Friday, June 03, 2005

The Need for an Honest Discussion between Liberals and Fiscal Conservatives

      Today the biggest source of political tension is, I believe, the clash between liberalism and fiscal conservatism. Living in Texas, I know a very large number of Republicans. Many of them don't want prayer in school, don't want the so-called 10 Commandments displayed on public buildings, wouldn't mind if gays got married, and would actually support stem cell research. They only care about the fiscal matters and they don't want their money going to people that they stereotype as being lazy and unappreciative. Fiscal conservatives often feel so strongly about this that they overlook what the Christian extremists are doing in our country. Because of this, the fundamentalists are getting their agendas fulfilled and so I think an honest discussion about the need for compromise between liberals and fiscal conservatives must be reached so that we can both take back fundamental American ideas such as the separation of church and state, the need for scientific research, and liberty for all people (regardless of sexual orientation) from the drooling mouth of the Christian Right.

      Some liberals might imagine the following when dealing when issues relating money transfer from the rich to the poor. They might imagine that a rich, spoiled-brat who's never worked a day in his life, who got his money from his rich parents being taxes so that his money will go to a poor, hardworking, studious, and (insert more positive characteristics here) child so that he can attend school and have the basic necessities of life such as food and medical care. Fiscal conservatives, on the other hand, view the situation much differently. They see a educated, rags-to-riches kind of businessman, who is taxed unnecessarily so that his money can go to some pathetic, lazy bum who runs off and goes to buy liquor as soon as he cashes his check. This view wasn't always so popular among conservatives, as Robert Reich explains in his book Reason: Why Liberals Will Win the Battle for America . He discusses how the new stereotype of the recipient changed the feeling among many Americans for these social programs.
   Still, these programs marked a whole new way of thinking about the role of government, and they were enormously popular.
   They were created for Americans as a system of insurance, not welfare. The basic idea was that we are all in the same boat together. Misfortune can happpen to anyone. The result was a giant sytem of retribution-mostly from young to old, but also from healthy to sick, employed to unemployed, people who didn't suffer a natural disaster to people who did. But it didn't feel like redistribution because the money didn't go from "us" to "them". It went from us to us.
   Over time, though, some programs became less popular because their beneficiaries started to look and seem different from the rest of us. One such program was part of the original Social Securities Act, designed to help mothers whose husbands or partners died or abandoned them. Increasingly, the women who collected what came to be known as welfare checks were black or brown. "Why should my hard-earned tax dollars go to them?" became a common refrain among white working- and middle-class households.

      The thing is, if the first stereotype was the true one, then sure, let's rob the rich and give it all to the poor. If the second stereotype is true, then let the lazy bums fend for themselves. But the key thing is that the truth is actually a combination of these two cases. Some recipients of proposed social programs might be lazy, but some might just need a helping hand to get back on their feet. Some of the rich may have worked damn hard for their money, and then some might have just inherited it and have never worked a job in their life.Since it is a combination of these stereotypes which is actually the truth, it is important to have a compromise between liberalism and fiscal conservatism. It's important to realize that some poor people want to make their life and their childrens' lives better, if only they had the money to go to school and put food on the table. However, you can't just blindly throw money at the problem, and it's important to make sure that the recipients are using the help so that they can soon help themselves, not to make them dependent on the aid.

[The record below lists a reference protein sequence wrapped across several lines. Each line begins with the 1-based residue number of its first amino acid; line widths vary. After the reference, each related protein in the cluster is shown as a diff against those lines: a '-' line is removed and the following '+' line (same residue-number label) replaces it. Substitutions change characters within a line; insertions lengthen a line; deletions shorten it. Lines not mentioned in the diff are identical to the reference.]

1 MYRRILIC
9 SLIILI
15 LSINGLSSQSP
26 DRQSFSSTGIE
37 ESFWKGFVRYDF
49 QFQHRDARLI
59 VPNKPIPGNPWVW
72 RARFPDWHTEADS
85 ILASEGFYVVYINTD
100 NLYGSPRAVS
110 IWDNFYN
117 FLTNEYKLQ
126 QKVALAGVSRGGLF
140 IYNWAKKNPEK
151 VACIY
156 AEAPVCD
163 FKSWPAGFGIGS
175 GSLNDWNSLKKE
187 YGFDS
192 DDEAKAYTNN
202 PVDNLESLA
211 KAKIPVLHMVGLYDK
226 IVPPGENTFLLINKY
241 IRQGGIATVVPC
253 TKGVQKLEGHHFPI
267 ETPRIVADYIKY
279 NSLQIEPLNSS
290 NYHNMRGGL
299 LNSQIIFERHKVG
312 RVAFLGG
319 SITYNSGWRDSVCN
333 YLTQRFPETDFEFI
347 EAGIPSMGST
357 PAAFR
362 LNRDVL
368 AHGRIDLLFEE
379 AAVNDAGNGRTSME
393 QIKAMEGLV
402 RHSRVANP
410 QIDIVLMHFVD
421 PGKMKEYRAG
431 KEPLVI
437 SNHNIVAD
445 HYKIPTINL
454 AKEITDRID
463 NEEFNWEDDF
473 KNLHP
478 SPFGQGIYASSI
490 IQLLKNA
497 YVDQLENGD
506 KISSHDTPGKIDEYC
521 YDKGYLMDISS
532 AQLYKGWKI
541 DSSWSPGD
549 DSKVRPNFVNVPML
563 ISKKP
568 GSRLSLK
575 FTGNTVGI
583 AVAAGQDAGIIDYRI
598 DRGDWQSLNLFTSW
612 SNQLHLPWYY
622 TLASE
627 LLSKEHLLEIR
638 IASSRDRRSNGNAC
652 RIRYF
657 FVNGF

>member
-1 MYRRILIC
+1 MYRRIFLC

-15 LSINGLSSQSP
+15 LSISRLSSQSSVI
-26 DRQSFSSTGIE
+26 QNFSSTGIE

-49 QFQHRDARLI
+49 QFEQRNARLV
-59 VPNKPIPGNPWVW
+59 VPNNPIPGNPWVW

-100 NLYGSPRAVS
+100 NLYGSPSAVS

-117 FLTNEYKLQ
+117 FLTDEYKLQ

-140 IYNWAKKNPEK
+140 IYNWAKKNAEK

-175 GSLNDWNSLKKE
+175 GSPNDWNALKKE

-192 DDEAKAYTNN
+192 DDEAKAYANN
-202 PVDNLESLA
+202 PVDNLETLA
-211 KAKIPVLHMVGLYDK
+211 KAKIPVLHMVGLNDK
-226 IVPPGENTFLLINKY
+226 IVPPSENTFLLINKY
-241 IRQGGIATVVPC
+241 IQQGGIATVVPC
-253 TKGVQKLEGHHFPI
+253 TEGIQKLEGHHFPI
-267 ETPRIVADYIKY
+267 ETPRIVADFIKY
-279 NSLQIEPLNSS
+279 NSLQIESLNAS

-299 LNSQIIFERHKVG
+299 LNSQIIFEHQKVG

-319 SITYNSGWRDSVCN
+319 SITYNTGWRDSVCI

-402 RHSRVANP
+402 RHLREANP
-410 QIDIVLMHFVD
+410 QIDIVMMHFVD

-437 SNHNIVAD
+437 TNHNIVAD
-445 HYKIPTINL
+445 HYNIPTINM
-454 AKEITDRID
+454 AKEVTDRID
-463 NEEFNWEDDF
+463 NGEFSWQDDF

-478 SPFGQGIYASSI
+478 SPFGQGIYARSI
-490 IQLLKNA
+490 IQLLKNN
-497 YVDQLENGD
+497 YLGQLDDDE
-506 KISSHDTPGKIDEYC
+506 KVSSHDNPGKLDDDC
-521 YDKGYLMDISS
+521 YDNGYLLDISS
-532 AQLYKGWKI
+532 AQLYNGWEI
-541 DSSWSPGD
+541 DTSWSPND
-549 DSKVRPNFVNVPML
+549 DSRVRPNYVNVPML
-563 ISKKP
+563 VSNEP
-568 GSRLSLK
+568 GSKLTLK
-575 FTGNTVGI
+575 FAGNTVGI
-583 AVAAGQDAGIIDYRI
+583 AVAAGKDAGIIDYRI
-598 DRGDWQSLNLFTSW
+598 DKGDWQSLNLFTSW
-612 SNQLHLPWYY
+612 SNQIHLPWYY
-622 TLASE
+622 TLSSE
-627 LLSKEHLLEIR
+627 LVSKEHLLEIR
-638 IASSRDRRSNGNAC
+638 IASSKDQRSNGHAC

I believe most liberals have already realized this to be the case. I welcome the libertarians and other fiscal conservatives to join us, so that we can fight the groups who are threatening the core of what makes America great.


vjack said...
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vjack said...

In your first sentence, don't you mean to say that the biggest conflict is between liberals and SOCIAL conservatives?

halcyon67 said...

I was wondering the same thing vjack.

I don't think are such things as fiscal conservatives anymore. Why have I come to this conclusion: If there were, Bush would not be in office and look at the deficit! Also most fiscal conservatives oppose big government. Bush's government has expanded greatly.

So these fiscal conservatives are either oblivious to reality or they are non existent.

Delta said...

No I mean fiscal conservatives. And by biggest, I mean that involves the greatest number of people. I think the Republican party gets the majority of its strength from fiscal conservatives, those who don't want their money going to "some nigger or mexican". There are fiscal conservatives, like my brother-in-law, and they realize that the Republicans are no longer the party of big government but have been indoctrinated with such liberal-hate by watching programs like O'Reilly on Fox News that they just can't handle voting for a Democrat.